Dealing with the impact of ever-changing work environments also requires strategies to deal with the stress and develop the skills to promote well-being.

Change brings stress and additional challenges into the workplace. We know that the kind of rapid change we face from the economy and technology can create undue emotional stress for leaders and employees. This stress can lead to increased absenteeism, regrettable turnover, stress leave and disengagement. Since emotions are contagious, leaders have a significant impact on the degree to which they and their employees approach change. Understanding how successful leaders maintain their own energy, self-confidence and sense of well-being while facing these challenges can provide us with some insights.

Drawn from recent research, we will look at how successful women and leaders in Not-For-Profit organisations have demonstrated an ability to address a range of challenges using their self-belief and confidence to be resilient through times of turbulence and change.

Learnings from successful leaders

’s recent research into successful Australian and New Zealand women highlights important critical behaviour that defines leadership success in times of significant uncertainty.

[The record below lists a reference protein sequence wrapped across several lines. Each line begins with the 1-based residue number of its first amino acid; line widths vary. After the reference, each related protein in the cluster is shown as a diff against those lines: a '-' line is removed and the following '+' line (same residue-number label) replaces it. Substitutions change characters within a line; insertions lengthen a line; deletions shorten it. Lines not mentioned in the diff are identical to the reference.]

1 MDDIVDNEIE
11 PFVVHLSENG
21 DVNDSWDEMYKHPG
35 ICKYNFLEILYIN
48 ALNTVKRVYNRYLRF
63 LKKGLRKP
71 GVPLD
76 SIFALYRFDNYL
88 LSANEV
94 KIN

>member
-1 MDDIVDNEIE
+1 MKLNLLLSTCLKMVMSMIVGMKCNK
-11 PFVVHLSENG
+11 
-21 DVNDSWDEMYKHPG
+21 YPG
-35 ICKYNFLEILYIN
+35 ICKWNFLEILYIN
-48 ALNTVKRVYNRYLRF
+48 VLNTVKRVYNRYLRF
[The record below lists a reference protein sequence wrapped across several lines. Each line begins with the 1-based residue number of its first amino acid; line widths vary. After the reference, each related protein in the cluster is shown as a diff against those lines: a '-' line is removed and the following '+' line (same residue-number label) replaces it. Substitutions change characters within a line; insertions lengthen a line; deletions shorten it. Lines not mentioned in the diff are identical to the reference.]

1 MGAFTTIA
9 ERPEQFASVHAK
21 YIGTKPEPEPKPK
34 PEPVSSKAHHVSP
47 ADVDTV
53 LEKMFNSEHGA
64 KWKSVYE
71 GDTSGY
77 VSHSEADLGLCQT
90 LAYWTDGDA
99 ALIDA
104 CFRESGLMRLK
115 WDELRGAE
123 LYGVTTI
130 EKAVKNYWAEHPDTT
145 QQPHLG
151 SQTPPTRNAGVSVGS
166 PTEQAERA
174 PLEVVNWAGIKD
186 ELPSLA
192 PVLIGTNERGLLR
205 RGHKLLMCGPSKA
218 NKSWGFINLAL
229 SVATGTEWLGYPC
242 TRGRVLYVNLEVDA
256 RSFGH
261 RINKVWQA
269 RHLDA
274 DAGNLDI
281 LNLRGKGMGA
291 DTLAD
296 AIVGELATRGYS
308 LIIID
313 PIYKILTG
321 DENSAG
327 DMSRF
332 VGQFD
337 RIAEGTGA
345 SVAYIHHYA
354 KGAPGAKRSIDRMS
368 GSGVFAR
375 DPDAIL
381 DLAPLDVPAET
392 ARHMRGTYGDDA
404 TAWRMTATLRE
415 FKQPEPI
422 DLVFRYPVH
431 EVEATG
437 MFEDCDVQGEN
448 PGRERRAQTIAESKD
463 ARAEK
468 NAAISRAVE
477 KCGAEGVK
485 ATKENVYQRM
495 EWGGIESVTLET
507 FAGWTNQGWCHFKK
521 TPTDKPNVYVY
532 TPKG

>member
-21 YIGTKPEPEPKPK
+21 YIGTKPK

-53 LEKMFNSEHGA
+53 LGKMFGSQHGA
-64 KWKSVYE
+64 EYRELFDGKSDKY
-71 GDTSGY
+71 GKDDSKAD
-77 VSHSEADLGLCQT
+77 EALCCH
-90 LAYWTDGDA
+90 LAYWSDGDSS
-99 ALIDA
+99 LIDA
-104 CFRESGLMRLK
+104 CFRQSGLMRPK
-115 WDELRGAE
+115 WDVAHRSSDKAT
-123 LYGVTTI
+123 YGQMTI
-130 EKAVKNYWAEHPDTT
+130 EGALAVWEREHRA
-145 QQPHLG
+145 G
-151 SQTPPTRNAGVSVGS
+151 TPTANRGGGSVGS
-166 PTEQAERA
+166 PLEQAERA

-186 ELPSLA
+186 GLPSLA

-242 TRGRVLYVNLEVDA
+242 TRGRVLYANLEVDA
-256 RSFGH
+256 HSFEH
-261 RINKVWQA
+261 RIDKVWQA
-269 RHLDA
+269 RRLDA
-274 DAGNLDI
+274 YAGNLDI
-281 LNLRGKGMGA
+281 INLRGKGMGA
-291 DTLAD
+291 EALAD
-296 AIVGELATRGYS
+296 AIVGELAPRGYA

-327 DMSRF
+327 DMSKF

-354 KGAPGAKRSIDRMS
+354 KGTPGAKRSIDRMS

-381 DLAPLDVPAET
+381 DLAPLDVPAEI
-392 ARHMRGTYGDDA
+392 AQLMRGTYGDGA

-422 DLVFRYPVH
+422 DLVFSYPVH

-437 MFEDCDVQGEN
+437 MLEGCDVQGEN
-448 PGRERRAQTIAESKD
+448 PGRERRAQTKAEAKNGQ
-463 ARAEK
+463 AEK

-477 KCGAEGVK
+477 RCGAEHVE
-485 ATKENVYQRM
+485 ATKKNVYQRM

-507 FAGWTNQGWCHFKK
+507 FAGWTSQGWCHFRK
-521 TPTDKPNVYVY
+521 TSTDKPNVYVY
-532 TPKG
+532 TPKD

Firstly, successful women see change as opportunity – opportunity to take control of their agenda, enter new markets or to fill a leadership gap. They are optimistic about facing new challenges, ranging from becoming a mother to needing to transition from being a divisional leader in a large company into a smaller, fully integrated business.

In either case, women have had to consider how they use these opportunities to distribute leadership in their organisation or to support the development of future leaders.

These women are extremely confident in their own abilities to meet these challenges and proactively engage in developing an appropriate response to changing requirements. They are curious and interested in other people and industries, and many have developed a global and cultural perspective on issues.

They consider how they will best use their own energy to meet the sometimes conflicting demands of work and home. In addition, they bring this understanding to their workplace, helping parents and carers to identify how they can manage their multiple obligations.

Many of these women see the senior role as an opportunity to build a strong cross-functional senior team that shares accountability for understanding the external business environment, identifying and implementing organisational change in a responsive, successful manner.

They are attuned to organisational and social cues and can read others well, allowing them to easily grasp and deal with the underlying needs and desires of others in times of change.

"Successful women see change as an opportunity"

A view from the Not-for-Profit sector